ETF portfolio sanity check - Aussie Stock Forums

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  1. #1

    Default ETF portfolio sanity check

    Hi all,

    I'm about to set up a portfolio with about 100k and was hoping I could get some opinions on asset allocation and ETF choice. I will rebalance yearly, but otherwise leave it alone for 15-20 years (although perhaps I'll up the bond % after 10 years or so).

    My current idea is as follows:
    • 40% Australian shares (80% VAS; 20% ARG or some other LIC)
    • 30% International shares (70% VTS; 30% VEU)
    • 20% Fixed interest bonds (IAF)
    • 5% Property (VAP or SLF)
    • 5% Cash (emergency money)

    I'm not sure if I should bother including property or just keep it simpler and stick that 5% in bonds or shares? I also wonder if I have too strong a home bias? If there's other ETFs/funds I should consider I'm all ears.

    Thanks in advance,

  2. #2

    Default Re: ETF portfolio sanity check

    This is worth a read for setting up portfolios with ETF,s, i have just done this in the last 12 months with my Super, i only use one of iShares etf,s though (IHD), for most i use Vanguard or State Street.


    there is also a service called stockpot who run ETF portfolios, dont use them myself but does sound ok, here is a link.


    With LIC,s, the best in my opinion for the ASX 200 is BKI and its my second biggest holding, for Cash check out AYF, its a fund that invests in Hybrids so a bit more risk than cash but far better yield and price is pretty stable.

    Good luck

  3. #3

    Default Re: ETF portfolio sanity check

    Thanks Panaman,

    I have more or less based my portfolio on the ishares, vanguard and stockspot sample portfolios, but added a tiny bit of satellite as well. Stockspot even lists the ETFs they include in their portfolios which I found slightly surprising seeing as they can then be easily replicated (unless I'm missing something).

    Thanks for the heads up on BKI and AYF - I'll check them out.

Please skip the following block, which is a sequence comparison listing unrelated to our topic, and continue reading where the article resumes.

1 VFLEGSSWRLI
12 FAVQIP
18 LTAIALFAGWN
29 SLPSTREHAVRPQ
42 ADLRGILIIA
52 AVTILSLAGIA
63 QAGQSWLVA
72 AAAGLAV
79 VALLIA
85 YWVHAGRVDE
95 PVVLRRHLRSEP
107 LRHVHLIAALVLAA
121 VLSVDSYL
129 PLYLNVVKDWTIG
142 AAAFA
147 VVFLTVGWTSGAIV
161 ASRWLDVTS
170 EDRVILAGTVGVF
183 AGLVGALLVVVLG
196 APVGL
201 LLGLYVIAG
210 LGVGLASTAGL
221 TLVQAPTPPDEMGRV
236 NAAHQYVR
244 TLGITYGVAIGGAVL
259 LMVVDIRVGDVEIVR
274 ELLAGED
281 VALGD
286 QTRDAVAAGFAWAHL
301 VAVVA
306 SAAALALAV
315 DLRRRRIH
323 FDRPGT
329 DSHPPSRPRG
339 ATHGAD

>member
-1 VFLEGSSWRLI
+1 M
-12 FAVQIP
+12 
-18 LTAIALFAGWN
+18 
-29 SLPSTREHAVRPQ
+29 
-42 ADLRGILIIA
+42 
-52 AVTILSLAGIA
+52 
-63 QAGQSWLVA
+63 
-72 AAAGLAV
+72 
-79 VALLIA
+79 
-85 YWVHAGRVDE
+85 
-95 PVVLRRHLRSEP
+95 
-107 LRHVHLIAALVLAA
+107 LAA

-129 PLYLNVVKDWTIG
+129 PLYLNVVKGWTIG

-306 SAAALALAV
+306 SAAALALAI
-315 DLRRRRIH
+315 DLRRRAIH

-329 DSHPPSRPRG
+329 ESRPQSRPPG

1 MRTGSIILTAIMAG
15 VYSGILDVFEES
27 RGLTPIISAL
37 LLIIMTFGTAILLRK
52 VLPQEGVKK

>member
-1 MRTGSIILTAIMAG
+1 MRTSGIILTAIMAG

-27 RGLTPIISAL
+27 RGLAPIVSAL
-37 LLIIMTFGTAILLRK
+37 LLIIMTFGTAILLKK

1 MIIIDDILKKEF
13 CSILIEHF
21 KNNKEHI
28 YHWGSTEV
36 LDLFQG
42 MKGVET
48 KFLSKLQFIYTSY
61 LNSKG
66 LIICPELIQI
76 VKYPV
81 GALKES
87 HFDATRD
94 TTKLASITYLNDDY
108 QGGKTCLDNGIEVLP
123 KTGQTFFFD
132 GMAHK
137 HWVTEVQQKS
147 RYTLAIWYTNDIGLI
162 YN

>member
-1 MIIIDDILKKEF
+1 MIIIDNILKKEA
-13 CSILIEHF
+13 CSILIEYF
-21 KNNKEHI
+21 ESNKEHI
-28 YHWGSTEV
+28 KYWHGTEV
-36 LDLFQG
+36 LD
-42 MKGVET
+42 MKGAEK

4. #4
    sydboy007's Avatar
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    Default Re: ETF portfolio sanity check

    You may want to think about a higher allocation on international now with the AUD still relatively high. Could provide a hedge against market falls.

    I have the ishare IOO global 100 in my SMSF. With the fall in the AUD it's now yielding around 5% which is not bad.
    A budget tells us what we canít afford, but it doesnít keep us from buying it.

  5. #5

    Default Re: ETF portfolio sanity check

    Thanks sydboy007,

    I have been wondering about that - maybe I should (at least) evenly split Australian and foreign shares. I could even increase my risk slightly and put the property allocation into the US market as well.

    I know no-one can predict forex movement, but it'd seem highly likely that over the med-long term the Australian dollar will depreciate relative to the USD and in this case having more exposure to the US market would be a good thing.

  6. #6

    Default Re: ETF portfolio sanity check

    Hi Adrian and others,

    This is Chris from Stockspot. You asked why we publish our constituent ETFs - our philosophy is to be transparent about our investment process and portfolios. As our service includes execution, rebalancing, tax reporting and an ongoing review of the ETF universe it appeals to many people who would rather have their portfolio managed for them. We recognise that there are also people would prefer to manage the investment process themselves, which we welcome too.